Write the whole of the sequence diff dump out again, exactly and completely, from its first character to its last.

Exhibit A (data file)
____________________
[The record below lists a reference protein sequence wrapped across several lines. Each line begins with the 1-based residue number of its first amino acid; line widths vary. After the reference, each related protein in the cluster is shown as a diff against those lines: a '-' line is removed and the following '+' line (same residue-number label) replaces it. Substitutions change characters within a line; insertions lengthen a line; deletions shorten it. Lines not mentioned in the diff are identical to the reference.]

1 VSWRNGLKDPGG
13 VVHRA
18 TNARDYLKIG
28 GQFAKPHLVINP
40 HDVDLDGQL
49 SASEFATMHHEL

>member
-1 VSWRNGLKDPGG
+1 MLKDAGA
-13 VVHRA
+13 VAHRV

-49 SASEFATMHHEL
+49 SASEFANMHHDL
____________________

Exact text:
[The record below lists a reference protein sequence wrapped across several lines. Each line begins with the 1-based residue number of its first amino acid; line widths vary. After the reference, each related protein in the cluster is shown as a diff against those lines: a '-' line is removed and the following '+' line (same residue-number label) replaces it. Substitutions change characters within a line; insertions lengthen a line; deletions shorten it. Lines not mentioned in the diff are identical to the reference.]

1 VSWRNGLKDPGG
13 VVHRA
18 TNARDYLKIG
28 GQFAKPHLVINP
40 HDVDLDGQL
49 SASEFATMHHEL

>member
-1 VSWRNGLKDPGG
+1 MLKDAGA
-13 VVHRA
+13 VAHRV

-49 SASEFATMHHEL
+49 SASEFANMHHDL